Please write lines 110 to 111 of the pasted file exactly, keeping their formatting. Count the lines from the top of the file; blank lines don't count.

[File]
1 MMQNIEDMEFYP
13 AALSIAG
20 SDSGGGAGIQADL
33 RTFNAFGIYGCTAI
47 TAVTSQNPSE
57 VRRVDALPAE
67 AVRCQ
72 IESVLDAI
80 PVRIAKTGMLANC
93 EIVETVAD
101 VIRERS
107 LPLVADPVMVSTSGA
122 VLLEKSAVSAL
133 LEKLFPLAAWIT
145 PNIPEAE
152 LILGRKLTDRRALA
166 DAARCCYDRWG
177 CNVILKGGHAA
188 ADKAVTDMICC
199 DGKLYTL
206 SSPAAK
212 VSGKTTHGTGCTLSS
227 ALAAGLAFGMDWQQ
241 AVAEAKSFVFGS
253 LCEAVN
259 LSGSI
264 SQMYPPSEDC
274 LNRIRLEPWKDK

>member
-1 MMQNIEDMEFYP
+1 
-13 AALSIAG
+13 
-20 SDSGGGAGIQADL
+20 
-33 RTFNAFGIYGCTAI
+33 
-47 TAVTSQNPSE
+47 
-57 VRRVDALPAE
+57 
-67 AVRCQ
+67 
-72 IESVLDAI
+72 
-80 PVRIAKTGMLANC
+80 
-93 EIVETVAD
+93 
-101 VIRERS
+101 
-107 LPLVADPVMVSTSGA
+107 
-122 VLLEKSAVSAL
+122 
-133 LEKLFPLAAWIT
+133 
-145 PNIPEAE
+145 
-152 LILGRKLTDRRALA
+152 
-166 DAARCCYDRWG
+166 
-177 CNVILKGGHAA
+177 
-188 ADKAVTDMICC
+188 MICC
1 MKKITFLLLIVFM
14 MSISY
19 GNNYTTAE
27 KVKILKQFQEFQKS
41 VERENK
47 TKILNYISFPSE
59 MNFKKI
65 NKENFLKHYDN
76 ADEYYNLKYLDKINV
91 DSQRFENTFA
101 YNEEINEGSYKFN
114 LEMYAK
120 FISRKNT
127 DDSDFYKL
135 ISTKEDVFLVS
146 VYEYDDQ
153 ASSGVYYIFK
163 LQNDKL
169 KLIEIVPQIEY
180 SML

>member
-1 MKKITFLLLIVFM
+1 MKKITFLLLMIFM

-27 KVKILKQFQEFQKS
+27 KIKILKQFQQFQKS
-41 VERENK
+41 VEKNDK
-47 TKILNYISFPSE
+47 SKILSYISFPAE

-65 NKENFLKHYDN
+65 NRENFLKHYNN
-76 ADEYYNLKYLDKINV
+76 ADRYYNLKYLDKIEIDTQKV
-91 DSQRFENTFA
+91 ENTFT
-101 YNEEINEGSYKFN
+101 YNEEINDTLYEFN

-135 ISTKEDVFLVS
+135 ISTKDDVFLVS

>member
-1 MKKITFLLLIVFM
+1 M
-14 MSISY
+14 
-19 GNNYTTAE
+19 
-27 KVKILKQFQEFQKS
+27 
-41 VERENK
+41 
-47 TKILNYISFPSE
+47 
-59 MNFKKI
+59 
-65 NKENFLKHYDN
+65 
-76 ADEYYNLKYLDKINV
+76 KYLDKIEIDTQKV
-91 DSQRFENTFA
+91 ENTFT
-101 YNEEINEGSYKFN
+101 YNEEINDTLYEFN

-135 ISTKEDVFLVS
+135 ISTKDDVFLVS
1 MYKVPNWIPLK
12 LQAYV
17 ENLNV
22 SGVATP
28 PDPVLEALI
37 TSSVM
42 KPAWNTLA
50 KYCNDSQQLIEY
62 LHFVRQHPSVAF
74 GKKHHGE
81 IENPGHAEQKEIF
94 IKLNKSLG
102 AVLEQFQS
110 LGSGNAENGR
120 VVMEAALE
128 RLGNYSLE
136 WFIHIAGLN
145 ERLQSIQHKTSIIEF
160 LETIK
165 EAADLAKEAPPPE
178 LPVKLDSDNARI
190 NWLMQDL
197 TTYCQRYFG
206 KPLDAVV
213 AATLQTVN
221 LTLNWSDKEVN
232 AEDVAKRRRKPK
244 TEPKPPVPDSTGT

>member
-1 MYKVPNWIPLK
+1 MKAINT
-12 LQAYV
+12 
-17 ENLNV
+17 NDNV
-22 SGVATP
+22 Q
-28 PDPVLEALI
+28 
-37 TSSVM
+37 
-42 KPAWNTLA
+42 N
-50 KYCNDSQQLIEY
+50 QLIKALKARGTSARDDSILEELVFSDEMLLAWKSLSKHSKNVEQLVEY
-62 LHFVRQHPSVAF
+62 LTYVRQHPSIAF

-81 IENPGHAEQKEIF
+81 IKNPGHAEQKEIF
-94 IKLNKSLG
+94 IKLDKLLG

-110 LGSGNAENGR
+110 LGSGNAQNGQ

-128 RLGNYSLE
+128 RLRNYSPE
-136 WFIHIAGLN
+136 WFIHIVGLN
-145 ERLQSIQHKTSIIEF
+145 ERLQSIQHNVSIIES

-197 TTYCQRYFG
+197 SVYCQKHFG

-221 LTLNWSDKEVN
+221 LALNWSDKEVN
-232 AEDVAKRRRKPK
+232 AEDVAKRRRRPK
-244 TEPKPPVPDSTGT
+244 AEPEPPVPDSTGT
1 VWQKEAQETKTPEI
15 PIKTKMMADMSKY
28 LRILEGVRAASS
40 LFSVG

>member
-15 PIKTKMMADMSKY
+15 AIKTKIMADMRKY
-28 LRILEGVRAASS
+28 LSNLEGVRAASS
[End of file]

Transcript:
-14 MSISY
+14 